Yesterday I wrote about tipping points for individuals, businesses and communities. A tipping point is the moment of critical mass, a threshold, when something that was a matter of small changes often unrecognised suddenly increases in size and velocity.
The pig meat producers in the UK have reached just such a point. The pig herd has been slowly reducing to such a point where it has halved over the last twelve years. Two weeks ago it was reported in the Telegraph that the number of breeder sows going for slaughter had doubled to 7,000 a week, largely driven by higher feed prices. This will have a cascade effect as the current rate of reduction in the number of breeder sows will take at least 73,500 pigs out of the local food chain within a year. If it accelerates further as it might well do if the market does not see the "need" to sustain the product we will have an industry that simply disappears or is merely seen as a "niche" market.
When a car manufacturing company starts selling the production lines then the industry can only go one way especially if the return on future investment capital is not seen as sufficient. Do we want to view our UK food production as we view car manufacture - a remote, cold production line? Will just the food equivalent of Rolls Royce, Jaguar and Morgan cars be left?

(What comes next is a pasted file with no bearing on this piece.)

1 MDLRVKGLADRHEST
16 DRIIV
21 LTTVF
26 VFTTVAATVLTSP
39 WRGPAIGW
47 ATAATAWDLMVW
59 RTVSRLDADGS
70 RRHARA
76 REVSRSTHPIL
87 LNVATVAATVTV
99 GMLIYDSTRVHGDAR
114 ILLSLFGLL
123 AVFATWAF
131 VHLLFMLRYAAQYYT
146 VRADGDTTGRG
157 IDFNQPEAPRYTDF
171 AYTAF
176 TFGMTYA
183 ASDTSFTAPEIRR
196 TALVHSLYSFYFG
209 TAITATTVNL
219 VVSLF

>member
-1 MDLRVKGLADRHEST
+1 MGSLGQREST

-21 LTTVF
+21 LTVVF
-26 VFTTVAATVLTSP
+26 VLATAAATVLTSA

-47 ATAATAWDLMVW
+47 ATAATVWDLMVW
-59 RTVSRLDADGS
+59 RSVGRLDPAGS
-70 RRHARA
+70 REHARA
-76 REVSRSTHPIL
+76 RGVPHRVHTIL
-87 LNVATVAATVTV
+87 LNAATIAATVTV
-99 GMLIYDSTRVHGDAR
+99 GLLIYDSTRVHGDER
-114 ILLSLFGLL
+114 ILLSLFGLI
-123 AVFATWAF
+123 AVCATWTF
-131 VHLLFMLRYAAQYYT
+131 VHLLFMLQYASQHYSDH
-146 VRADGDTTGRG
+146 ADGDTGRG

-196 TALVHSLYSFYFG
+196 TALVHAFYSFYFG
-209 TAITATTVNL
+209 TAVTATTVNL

We can of course see pig meat as a commodity and import it from Europe and further afield. Many treat food as they would a car, washing machine or new pair of jeans and there is nothing inherently unethical about that. After all many consumers don't have the financial choice. However those who have a choice can continue to buy based on price rather than value and close their minds to issues such as production methods, worker welfare, or environmental impact. I have written about this interaction of price versus value before and in the words of Warren Buffet "Price is what you pay. Value is what you get." Pig meat was not and is not subsidised in the UK and as such is at the mercy of the domestic and global market so its future will be decided by everyone shopping in supermarkets this weekend and in the weekends to come.